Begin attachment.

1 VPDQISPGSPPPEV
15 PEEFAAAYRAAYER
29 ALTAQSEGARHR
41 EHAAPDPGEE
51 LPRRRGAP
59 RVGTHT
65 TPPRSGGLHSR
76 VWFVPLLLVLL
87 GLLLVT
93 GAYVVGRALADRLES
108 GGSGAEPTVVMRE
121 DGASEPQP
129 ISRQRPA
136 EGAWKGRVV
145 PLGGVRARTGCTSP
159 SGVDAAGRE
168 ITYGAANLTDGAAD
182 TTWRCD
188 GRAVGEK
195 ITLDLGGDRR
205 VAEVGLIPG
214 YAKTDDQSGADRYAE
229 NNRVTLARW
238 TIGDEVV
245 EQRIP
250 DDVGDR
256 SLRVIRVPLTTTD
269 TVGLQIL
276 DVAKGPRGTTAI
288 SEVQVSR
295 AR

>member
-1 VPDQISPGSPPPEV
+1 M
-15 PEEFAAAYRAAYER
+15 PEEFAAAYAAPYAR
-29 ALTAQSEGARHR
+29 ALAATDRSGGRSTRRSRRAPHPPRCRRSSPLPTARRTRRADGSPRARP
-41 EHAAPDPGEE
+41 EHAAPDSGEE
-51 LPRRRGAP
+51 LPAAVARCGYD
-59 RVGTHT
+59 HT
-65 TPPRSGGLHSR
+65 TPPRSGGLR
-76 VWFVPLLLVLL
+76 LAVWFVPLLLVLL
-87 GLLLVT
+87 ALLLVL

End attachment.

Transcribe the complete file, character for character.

1 VPDQISPGSPPPEV
15 PEEFAAAYRAAYER
29 ALTAQSEGARHR
41 EHAAPDPGEE
51 LPRRRGAP
59 RVGTHT
65 TPPRSGGLHSR
76 VWFVPLLLVLL
87 GLLLVT
93 GAYVVGRALADRLES
108 GGSGAEPTVVMRE
121 DGASEPQP
129 ISRQRPA
136 EGAWKGRVV
145 PLGGVRARTGCTSP
159 SGVDAAGRE
168 ITYGAANLTDGAAD
182 TTWRCD
188 GRAVGEK
195 ITLDLGGDRR
205 VAEVGLIPG
214 YAKTDDQSGADRYAE
229 NNRVTLARW
238 TIGDEVV
245 EQRIP
250 DDVGDR
256 SLRVIRVPLTTTD
269 TVGLQIL
276 DVAKGPRGTTAI
288 SEVQVSR
295 AR

>member
-1 VPDQISPGSPPPEV
+1 M
-15 PEEFAAAYRAAYER
+15 PEEFAAAYAAPYAR
-29 ALTAQSEGARHR
+29 ALAATDRSGGRSTRRSRRAPHPPRCRRSSPLPTARRTRRADGSPRARP
-41 EHAAPDPGEE
+41 EHAAPDSGEE
-51 LPRRRGAP
+51 LPAAVARCGYD
-59 RVGTHT
+59 HT
-65 TPPRSGGLHSR
+65 TPPRSGGLR
-76 VWFVPLLLVLL
+76 LAVWFVPLLLVLL
-87 GLLLVT
+87 ALLLVL